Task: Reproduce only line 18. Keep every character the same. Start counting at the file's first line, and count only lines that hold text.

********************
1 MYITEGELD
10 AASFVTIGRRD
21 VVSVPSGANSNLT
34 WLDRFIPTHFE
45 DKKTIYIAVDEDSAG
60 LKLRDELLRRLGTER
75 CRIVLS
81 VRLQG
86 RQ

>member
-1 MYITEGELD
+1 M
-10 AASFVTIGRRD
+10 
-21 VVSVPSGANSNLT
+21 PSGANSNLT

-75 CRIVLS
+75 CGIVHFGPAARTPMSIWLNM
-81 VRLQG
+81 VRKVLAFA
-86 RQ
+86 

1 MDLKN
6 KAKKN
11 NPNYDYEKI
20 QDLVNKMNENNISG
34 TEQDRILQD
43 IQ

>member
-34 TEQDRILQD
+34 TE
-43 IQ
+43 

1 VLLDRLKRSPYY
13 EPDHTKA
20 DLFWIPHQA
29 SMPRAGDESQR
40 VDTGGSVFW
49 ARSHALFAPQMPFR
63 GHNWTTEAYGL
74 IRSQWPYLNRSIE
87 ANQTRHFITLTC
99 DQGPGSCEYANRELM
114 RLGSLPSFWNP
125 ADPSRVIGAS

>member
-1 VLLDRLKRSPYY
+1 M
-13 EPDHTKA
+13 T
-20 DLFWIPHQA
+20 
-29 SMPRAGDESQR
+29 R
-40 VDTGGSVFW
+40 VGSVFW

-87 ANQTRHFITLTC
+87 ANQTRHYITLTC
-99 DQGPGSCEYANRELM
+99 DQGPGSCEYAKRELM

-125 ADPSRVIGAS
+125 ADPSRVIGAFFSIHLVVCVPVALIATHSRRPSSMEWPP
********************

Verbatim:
+75 CGIVHFGPAARTPMSIWLNM